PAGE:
The Illinois Firearm Concealed Carry Act (the “Act”), which took effect on July 9, 2013, includes several provisions that directly affect non-residential building owners, landlords, tenants and property managers. Building owners and tenants should be aware of their rights and obligations under the Act now that the State of Illinois permits citizens to carry concealed firearms.

The Act does give building owners authority to prohibit persons from entering their property with a concealed firearm. The Act specifically provides that “the owner of private real property of any type may prohibit the carrying of concealed firearms on the property under his or her control.” In order to exercise this right, building owners “must post a sign . . . indicating that firearms are prohibited on the property.” Signs stating that the carrying of firearms is prohibited must be “clearly and conspicuously posted” at the entrance of a building, premises, or real property where such activity is prohibited. The Act charges the Illinois State Police with adopting rules and standards for such signs.

The new legislation should prompt landlords, property managers and tenants to consider several issues. For example, do landlords want to prohibit the concealed carrying of firearms on their property and in their buildings? If so, they should consider what policies to adopt and where to post the signage in order to prohibit such activity. In addition, landlords and property managers should review their standard lease rules and regulations to ensure that they implement the concealed carry policies of the landlord. Even though Illinois is the last state to permit concealed carry of firearms, the Act may be a good opportunity for landlords to review their standard lease provisions in other jurisdictions. Tenants also should review lease rules and regulations to ensure that they know their obligations with respect to their premises and to ensure that a landlord’s concealed carry policies are consistent with those of the tenant.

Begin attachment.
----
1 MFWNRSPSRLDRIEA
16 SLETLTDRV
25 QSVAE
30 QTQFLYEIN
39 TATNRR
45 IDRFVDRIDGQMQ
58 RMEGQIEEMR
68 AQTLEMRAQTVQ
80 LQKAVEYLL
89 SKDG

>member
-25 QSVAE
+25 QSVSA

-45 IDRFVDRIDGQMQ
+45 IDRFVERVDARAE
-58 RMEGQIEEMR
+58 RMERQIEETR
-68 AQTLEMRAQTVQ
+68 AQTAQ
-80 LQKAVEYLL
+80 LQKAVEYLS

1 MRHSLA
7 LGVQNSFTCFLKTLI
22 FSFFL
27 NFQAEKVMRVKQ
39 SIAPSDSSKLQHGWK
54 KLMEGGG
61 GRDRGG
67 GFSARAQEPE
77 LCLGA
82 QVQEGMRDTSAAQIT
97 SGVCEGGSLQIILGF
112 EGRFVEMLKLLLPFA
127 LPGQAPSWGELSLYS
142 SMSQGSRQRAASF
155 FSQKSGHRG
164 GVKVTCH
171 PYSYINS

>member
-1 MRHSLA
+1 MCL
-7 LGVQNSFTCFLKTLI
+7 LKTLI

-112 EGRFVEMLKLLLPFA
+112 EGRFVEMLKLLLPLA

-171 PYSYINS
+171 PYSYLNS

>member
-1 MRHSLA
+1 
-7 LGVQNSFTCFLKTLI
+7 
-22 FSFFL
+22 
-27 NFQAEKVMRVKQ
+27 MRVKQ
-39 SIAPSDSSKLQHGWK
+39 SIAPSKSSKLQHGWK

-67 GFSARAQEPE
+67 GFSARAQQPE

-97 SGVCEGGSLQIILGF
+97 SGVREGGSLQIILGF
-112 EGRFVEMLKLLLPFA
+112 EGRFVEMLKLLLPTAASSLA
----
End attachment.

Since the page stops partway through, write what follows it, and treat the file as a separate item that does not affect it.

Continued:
The Act also imposes a new obligation on businesses which derive a substantial portion of their revenues from the sale of alcohol. The Act provides that no person shall carry a concealed firearm in or onto “any building, real property, and parking area under the control of an establishment that serves alcohol on its premises, if more than 50% of the establishment’s gross receipts within the prior three months is from the sale of alcohol.” The Act goes on to provide that “the owner of an establishment who knowingly fails to prohibit concealed firearms on its premises or who knowingly makes a false statement or record to avoid the prohibition on concealed firearms is subject to penalties” of up to $5,000. Restaurant and bar owners should be aware of this new obligation not only because of the potential fines but also because of implications to their liability insurance coverage. For example, a restaurant owner’s liability insurance may preclude coverage where someone is injured and the restaurant owner has not met its obligations under the Act.